At roughly 63,000 square miles of real estate nationwide, lawns are America's largest irrigated crop, outstripping irrigated corn by more than 3-to-1. Lush, weed-free lawns are the ideal, and the object of much toil, frustration and fertilization.
But achieving that verdant nirvana needn't involve hours of work. A few simple steps can get you the field of green you want without all the hassle and elbow grease.
Following are some lawn-care dos and don'ts from the experts at our 175,000-square-foot Florida test site:
¢ Fertilize at the right time of year. Poor timing with fertilizer can make any lawn more susceptible to disease instead of feeding and fortifying it.
¢ Cut the right amount. It's often tempting to slice off too much lawn, especially if you just returned from vacation and missed a week of mowing. But doing so weakens your lawn by removing too much of the lawn's leaf surface, which feeds it. We recommend you remove no more than one-third of the grass blade's height at once.
¢ Don't bag what you mow. Putting clippings into a bag wastes a valuable resource. While green clippings are mostly water, they also contain lawn-feeding nitrogen. Letting clippings lie where they fall can reduce your lawn's fertilizer needs by roughly 33 percent as they decompose and release their nutrients back to the grass roots where they can be absorbed.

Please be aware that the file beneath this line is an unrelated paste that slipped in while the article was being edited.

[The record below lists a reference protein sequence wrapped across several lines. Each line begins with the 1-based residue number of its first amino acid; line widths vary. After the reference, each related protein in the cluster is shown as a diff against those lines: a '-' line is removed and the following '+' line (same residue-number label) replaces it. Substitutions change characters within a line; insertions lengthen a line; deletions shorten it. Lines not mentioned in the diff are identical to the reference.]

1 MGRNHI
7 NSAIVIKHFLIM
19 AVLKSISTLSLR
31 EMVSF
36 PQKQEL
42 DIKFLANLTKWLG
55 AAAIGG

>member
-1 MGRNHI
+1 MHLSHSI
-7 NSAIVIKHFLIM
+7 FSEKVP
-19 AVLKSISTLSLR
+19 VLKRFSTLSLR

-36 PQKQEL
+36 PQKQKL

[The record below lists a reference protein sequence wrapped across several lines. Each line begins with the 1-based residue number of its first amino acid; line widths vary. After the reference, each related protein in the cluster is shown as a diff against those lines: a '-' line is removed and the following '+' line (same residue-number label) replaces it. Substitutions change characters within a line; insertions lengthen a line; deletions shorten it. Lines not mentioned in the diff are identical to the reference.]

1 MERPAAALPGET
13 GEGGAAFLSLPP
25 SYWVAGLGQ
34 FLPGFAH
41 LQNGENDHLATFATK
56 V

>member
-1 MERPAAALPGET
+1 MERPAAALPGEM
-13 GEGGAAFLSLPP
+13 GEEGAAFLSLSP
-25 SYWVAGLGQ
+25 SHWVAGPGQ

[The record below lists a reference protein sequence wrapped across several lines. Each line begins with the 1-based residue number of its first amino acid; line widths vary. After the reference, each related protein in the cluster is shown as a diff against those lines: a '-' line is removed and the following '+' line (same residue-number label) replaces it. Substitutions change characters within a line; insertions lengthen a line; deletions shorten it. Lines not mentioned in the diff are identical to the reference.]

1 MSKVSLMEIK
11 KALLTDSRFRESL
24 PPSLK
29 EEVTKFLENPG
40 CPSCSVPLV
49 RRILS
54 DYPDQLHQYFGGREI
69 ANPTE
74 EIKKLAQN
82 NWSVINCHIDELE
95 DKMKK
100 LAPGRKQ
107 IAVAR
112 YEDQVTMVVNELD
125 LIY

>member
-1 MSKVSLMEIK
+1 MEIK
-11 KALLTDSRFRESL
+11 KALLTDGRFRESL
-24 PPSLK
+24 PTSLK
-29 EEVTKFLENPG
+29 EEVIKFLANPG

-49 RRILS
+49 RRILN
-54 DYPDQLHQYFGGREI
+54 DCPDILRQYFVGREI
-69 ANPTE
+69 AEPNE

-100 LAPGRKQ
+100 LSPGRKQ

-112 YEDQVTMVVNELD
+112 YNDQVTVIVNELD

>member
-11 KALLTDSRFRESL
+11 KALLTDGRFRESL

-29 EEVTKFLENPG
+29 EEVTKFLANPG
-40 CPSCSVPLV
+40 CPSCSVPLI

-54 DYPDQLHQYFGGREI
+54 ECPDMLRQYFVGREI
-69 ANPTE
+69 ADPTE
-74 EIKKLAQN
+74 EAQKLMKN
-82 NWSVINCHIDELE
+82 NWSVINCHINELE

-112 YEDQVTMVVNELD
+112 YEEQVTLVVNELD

¢ Watch the water. Most lawn grasses require roughly 1 inch of water per week through the growing season, including rainfall. Be sure to irrigate if you see signs of drought. Too little water encourages crabgrass and other weeds that favor dry soil. Too much water, meanwhile, invites mold and other diseases that thrive in moisture.
¢ Don't mow wet grass. And once you're done watering - or once the rain subsides - wait awhile before cutting. Mowing wet grass compromises even the best mulching or side-discharging mower by leaving unsightly clumps and by sticking to the mower blades and deck.
¢ Water early in the day. You should always water your lawn in the morning, when there's less wind to blow the water around, less sunlight to evaporate it and more time for the lawn to dry before nightfall. And don't worry: You won't burn the grass.